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Have a 2006 Rubicon that was built (not by me) for off road. I'm wanting it to do some trail running, but also suitable for daily driving/road trips. It is currently running 5.13 differentials. I'm considering regearing to 4.56 or possibly even 4.27. It has 35 inch tires. I guess I'm asking which diff ratio would serve me best as both a trail runner (not rock crawler) and a highway driver? And I would lean a little more toward the highway driver in the consideration. Good on the highway, but capable on moderate off road trails.
 

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you're going to have to reveal what transmission you have for the gurus to weigh in, but generally speaking it sounds like you're probably already geared for optimum performance on & off road. Re-gearing to 4.56 would be an awfully expensive adventure to knock a few rmps off on the highway. This move isn't making much sense to me.
 

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I ran 4.56 with 5spd and 35's on my TJ, it was okay on the street, 4.88 would have been a better option for passing or on ramp merge etc.. Really depends if you are planning to stick with the 35's.. though for the cost I would just keep the 5.13's.
 
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Keep the 5.13s.



Depending on the transmission 5.38s may even be more ideal.
 
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With the 6 speed, the ideal ratio is 4.88. 3k rpm at 75mph is a nice place to be. 5.13 isn't that far away. I say leave it alone.

NSG370/34"/4.56=2839rpm @ 75rpm
NSG370/34"/4.88=3038rpm @ 75rpm
NSG370/34"/5.13=3194rpm @ 75rpm
 

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IMO, its not worth the cost to drop from 5.13 to 4.88. It might or might not be worth it to drop from 5.13 to 4.56 depending upon your economic situation.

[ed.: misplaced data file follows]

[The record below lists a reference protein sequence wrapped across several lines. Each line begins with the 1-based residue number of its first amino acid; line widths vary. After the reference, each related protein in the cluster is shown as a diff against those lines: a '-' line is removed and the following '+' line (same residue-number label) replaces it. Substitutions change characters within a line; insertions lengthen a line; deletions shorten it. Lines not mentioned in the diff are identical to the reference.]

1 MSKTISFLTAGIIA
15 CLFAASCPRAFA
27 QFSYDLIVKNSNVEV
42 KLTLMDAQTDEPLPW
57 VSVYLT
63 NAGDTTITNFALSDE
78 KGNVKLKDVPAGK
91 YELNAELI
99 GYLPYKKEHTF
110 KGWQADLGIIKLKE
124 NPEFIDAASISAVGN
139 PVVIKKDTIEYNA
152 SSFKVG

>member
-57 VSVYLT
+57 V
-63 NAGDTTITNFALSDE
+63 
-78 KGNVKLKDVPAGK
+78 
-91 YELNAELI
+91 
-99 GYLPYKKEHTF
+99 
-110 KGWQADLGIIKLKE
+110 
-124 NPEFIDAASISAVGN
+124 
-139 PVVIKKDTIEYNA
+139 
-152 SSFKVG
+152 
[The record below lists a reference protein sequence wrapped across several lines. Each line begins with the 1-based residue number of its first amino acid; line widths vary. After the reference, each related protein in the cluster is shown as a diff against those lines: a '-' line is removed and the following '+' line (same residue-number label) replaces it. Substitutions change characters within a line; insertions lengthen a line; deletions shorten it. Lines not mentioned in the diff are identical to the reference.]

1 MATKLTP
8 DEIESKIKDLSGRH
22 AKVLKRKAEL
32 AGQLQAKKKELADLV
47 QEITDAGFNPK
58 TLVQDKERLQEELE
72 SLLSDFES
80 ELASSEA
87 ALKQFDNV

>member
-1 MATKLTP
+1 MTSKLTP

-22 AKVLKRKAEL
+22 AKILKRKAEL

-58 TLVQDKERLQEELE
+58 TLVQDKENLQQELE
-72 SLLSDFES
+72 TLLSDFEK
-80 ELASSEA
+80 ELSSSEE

I would definitely not recommend 4.27 gears for that transmission with 35" tires.

@jjvw generally likes gears a step lower than my usual preference, probably because he lives at altitude and contends with mountain roads on a daily basis, which explains why he thinks 4.88 gears for your transmission and tire combination would be ideal and I would be inclined to suggest 4.56.
 
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@jjvw generally likes gears a step lower than my usual preference, probably because he lives at altitude and contends with mountain roads on a daily basis, which explains why he thinks 4.88 gears for your transmission and tire combination would be ideal and I would be inclined to suggest 4.56.
I wish my daily driving was that exciting, but it isn't. The ground is still quite flat where I exist most of the time. We do both agree that 4.27, if one can still easily find that ratio, is too steep for this wheel/trans combo.
 

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I thought you spent more time in the mountains. At least I was correct that you live at altitude.
 

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I thought you spent more time in the mountains. At least I was correct that you live at altitude.
The mountains are mostly for playtime. Denver is still in the furthest edges of the Great Plains. 🙂

As far as my gearing, mine is something of an anomaly. If your typical Coloradoan regears ever, they seem to follow the more traditional recommendations from elsewhere in the country. If there is anything to take away from my thoughts on the matter, it's that there should be nothing to fear from higher rpms.
 

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I'd keep the 5.13 gears. Don't be afraid of the rpms, the engine is perfectly fine with them. Cars don't need rpms like your Jeep has because cars run small tires. The bigger the tire the more higher rpms are appropriate.
 
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